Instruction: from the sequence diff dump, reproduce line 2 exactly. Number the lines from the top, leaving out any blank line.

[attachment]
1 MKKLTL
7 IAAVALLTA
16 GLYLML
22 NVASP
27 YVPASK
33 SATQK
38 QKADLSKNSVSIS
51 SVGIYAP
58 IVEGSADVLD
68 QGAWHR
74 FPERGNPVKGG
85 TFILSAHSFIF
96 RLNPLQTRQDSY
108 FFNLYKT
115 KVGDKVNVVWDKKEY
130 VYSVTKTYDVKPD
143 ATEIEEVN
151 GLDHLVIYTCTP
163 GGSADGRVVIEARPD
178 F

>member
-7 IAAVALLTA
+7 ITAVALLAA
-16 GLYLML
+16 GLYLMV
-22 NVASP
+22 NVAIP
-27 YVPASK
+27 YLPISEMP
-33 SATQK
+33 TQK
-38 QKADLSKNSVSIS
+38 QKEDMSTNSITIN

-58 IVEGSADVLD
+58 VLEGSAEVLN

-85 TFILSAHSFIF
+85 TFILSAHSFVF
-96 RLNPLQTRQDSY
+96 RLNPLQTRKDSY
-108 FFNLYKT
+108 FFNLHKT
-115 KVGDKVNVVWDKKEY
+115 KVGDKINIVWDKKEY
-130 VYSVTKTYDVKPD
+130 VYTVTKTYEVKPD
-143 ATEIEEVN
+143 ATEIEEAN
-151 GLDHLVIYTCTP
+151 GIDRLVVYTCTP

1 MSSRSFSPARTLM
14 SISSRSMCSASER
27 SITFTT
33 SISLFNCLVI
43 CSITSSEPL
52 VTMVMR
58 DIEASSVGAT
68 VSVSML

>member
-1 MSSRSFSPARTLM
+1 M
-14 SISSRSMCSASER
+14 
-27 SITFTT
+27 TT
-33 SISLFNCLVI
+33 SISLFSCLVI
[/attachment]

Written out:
7 IAAVALLTA